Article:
By John Ogden
I press my face into the scope to look, but don't open my eyes.
At least, not at first.
I know what I will see. I know what the QPR lenses will show me. Maybes. Ifs. Could-have-beens.
Almost reluctantly, I open my eyes. The lights of an indice at the center of ten coordinate points is the first thing to resolve as the blurriness falls from my sight.
Then I see her. Her.
Breath catches in my throat a little. I see her eyes, aquamarine, the fronds of blond bangs, the wide, generous smile. I see the memories, flickers of touches and words and fights and compliments that have led to this moment, the moment of a younger me reaching for her, kissing her just lightly on the forehead. Shaky arms extend, and then I, he, gently takes the baby from her, rocks it, coos to it.
I turn my eyes away, spin one of the coordinate dials to eradicate the images, rub at my face with shaking hands.
A child. A child to pass my heritage on to. A child to tell about my father, my family.
There is more. I know it. Another careful calibration of the dials shows a younger me making love to another woman, a woman who fell into my arms in another universe, another fragmented fractured path of a possible reality. I know her features immediately, know her face. Tracy. At another indice, she too is straining in the throes of childbirth, squeezing, hands white knuckled against sheets as she brings forth new life, life we share together, teach together, learn from together.
I throw the dial again, throw it to a series of coordinates I know as a possible future with a woman named Teresa. Seductive, motherly hips, handsome features, sharp hair, a poet's soul. A handful of degrees in one direction, and she too is giving birth, bringing our child into the world.
Another throw of the dial, another life lost in possiblity. Names track one by one from my list.
Glenda, Rebecca, Sabrina, Allie, Yvette.
Lives that could have been. Lives that might have been.
And in every one of them, a child.
Every one of them except the one I have chosen.
A few carefully calibrated twists of the dial from the moment of the life I am living now bring me to the future of the path I walk. Gray hair, in this future. Louise. Hand in hand, we walk, memories flickering over the simple, calm pleasures of a life as devoid of bumps as it is of purpose. In this path, there are no children. There is no job. There is nothing but simple pleasure, a life as passing as a breeze, touching so many, and yet only so lightly that my name is forgotten as easily as is the legacy of my family. Six months after my body is lowered into the darkness of the earth, I am nothing. It is as if I had never been born, as if my father, my grandfather, his father and perhaps men standing even further back had never been born.
Here, now, I turn away from the QPR lenses, wipe the tears from my eyes, mourn futures that might have had quieter, less painful deaths.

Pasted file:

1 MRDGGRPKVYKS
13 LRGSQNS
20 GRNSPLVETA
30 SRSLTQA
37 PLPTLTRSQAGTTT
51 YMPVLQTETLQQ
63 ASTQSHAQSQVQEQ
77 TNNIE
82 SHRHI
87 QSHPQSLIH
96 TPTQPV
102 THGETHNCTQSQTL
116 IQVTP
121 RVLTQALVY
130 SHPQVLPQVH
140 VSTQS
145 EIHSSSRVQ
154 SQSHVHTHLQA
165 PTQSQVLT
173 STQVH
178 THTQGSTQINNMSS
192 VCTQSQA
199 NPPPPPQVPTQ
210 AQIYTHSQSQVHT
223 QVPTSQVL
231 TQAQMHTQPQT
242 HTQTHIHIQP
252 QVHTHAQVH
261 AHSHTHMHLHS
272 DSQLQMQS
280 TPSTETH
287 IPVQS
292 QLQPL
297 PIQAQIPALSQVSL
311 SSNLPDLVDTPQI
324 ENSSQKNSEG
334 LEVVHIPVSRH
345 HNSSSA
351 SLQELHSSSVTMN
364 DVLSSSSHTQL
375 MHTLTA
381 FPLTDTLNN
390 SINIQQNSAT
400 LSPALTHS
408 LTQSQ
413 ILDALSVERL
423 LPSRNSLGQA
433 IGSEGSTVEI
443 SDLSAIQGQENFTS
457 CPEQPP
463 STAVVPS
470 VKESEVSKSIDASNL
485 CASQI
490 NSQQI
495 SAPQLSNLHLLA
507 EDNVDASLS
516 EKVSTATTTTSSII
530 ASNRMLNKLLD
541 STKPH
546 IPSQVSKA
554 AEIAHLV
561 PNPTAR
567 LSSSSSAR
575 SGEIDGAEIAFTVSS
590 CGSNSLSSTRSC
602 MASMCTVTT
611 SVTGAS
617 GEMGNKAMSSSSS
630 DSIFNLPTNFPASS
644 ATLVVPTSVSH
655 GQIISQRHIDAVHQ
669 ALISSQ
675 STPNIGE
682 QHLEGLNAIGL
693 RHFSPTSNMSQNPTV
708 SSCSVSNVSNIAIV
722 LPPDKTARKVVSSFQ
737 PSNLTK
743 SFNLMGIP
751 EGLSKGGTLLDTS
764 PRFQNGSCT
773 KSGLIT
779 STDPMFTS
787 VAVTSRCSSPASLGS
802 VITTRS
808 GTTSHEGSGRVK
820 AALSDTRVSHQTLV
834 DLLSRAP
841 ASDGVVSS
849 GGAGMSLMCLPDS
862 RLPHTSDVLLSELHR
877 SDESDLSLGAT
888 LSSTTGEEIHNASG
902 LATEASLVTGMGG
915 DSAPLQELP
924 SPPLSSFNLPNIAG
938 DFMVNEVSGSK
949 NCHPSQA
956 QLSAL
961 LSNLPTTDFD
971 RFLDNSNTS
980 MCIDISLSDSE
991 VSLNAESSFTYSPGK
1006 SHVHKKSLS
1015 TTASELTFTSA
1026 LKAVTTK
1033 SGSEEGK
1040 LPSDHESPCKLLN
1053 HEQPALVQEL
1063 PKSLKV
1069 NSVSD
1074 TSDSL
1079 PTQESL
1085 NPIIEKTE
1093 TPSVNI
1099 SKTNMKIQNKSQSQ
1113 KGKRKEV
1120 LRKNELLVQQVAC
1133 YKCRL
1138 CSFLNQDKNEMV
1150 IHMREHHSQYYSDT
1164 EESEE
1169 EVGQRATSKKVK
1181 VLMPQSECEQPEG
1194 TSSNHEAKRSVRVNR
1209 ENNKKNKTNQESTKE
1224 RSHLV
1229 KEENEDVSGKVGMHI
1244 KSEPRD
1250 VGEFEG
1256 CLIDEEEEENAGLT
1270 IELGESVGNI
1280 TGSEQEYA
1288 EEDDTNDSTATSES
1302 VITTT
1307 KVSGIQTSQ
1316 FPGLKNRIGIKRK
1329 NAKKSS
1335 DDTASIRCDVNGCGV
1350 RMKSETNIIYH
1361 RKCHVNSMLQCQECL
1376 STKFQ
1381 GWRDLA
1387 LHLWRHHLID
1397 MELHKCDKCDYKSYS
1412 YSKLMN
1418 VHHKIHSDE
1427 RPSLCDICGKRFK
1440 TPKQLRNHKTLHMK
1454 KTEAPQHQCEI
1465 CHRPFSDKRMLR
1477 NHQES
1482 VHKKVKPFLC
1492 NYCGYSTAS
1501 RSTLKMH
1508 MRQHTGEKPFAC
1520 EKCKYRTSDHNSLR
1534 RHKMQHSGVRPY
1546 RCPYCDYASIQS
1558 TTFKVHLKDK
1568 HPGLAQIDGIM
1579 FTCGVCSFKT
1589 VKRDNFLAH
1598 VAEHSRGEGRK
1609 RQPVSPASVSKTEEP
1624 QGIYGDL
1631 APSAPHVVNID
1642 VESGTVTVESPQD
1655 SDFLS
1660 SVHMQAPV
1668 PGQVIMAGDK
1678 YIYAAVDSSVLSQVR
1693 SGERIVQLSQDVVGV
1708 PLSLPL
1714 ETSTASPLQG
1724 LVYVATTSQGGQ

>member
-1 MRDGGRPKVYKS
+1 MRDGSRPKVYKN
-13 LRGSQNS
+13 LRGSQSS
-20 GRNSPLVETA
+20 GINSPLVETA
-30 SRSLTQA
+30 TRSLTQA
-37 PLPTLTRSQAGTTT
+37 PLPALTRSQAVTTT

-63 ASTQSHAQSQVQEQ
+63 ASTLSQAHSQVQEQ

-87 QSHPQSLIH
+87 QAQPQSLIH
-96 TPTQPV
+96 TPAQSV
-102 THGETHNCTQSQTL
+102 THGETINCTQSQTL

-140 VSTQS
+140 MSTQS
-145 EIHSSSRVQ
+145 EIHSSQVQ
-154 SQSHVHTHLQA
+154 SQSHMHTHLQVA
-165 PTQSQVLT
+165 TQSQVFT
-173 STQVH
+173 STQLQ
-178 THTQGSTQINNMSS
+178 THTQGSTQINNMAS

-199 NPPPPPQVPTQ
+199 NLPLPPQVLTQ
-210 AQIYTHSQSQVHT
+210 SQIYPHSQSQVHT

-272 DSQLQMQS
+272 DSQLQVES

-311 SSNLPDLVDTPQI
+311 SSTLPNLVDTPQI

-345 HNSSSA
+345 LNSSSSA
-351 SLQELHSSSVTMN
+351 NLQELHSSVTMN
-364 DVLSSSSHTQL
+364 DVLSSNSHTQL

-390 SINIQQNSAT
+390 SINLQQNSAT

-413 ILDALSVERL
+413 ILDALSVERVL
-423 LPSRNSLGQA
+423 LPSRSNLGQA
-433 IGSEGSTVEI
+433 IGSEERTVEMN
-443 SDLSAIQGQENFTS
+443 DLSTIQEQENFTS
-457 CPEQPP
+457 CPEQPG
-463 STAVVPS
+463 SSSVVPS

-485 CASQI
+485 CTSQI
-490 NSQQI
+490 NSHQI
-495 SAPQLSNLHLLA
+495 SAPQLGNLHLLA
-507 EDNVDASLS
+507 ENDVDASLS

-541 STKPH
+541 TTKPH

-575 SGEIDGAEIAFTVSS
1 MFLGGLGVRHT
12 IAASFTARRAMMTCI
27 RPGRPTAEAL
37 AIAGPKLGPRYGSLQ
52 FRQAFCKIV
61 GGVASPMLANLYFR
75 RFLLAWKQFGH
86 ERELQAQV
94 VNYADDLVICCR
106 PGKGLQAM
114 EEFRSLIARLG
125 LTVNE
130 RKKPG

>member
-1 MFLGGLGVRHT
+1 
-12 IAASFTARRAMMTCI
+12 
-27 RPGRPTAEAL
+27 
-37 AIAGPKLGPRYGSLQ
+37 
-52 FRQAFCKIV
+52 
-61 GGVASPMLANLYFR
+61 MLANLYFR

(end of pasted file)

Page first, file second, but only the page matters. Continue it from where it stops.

If only I had resisted the urge to see them.
- - -
John Ogden was conceived of a government form and a passing mailbox. He lives somewhere out in the woods of a rural land more akin to the fantasy realms of literature than real life, and his favorite dirt bikes will always be the broken ones.
Thursday, June 28, 2012
Thursday, June 21, 2012
Feast And Famine
By E.S. Wynn
"I have to apologize, David." Ellis said, his one good eye rolling, moist with emotion. "But your lady is just so beautiful, I can't keep my eyes off of her."
"That's okay, Ellis." I gave him the edge of a grin, sharp with teeth. "You can look, just don't touch."
Don't marry a Tyallian. My father always said. Stick with your own species. Human girls know they're the least desirable females in the galaxy. They'll always stay true. Only Tyallian females have their pick of men, and they know it.
Tritileia is a Tyallian. We've been married for twelve years. In twelve years, she's never strayed from my side once. In twelve years, she's only had bedroom eyes for me.
I watch men as they watch her, their red-vesselled, jaundiced eyes tracking her graceful, quantum-perfect movements, her ripe, swaying breasts. When their eyes meet mine, I smile, give them the sharp edges of warning teeth. Primal. Effective. None have been rough enough to challenge me back.
"How do you win a girl like that?" Darryn asks me, his plain, austere features twisting around a cigarette as tightly as his guts twist around an empty hole where too many women have cut him with their infidelities, their agendas, their selfish cruelties. "Where did you two meet?"
"Brintoo colony." I cut the words with more teeth, a silent threat to set a wall between him and what is mine. He hardly notices. He has eyes only for Tritileia, for the perfect curves of her seductive, swaying hips. "Friends introduced us."
Friends have followed my father's advice. In twelve years, I've seen the men I work with, the men I grew up with court grotesque parodies of womanhood, seen them chase after easy Human females with jowls piled upon jowls, with wide, equator-spanning rolls of adipose tissue that descend over hems of pants and seem to grow their own breasts beneath wings of sweat-slick hair, eczema-cracked skin, broken, jagged smiles. Find the ugliest woman you can and marry her, my father's voice guides them. Everyone wants a Tyallian. Eventually, they all stray.
Eventually, they all stray, but not my Tritileia. Eventually, every beast of a woman I see walk the aisles with men I respect falls on her knees before some other man, opens her thighs for armies of eager, mindless pricks hungry for connection, those willing to quench themselves anywhere, heated by the thought of conquering another man through his adulterous wife, as if occupying her genitals makes them superior to the man paying her bills. I smile and smile, each sharper than the last, but I trust, I understand, I know.
Everyone wants a Tyallian. No one wants a human woman.
When there's a surplus, we get picky.
When there's a famine, we get gluttonous.
- - -
E.S. Wynn is the author of over thirty books, the chief editor of Thunderune Publishing (and the associated magazines: Daily Love, Weirdyear, Yesteryear Fiction, Farther Stars Than These, Flaming Filmreel, Linguistic Erosion, and Smashed Cat Magazine.) He manages dozens of websites, has written hundreds of articles and short stories for a number of publications, has taught classes in literature, marketing, math, spirituality and guided meditation, voiced fifteen albums as a voice actor and even spent time working as a model for stock photography. He has a bachelor's degree in English, has been trained in Reiki and other forms of energy healing and is a proud Freemason.
Thursday, June 14, 2012
By Terry Godier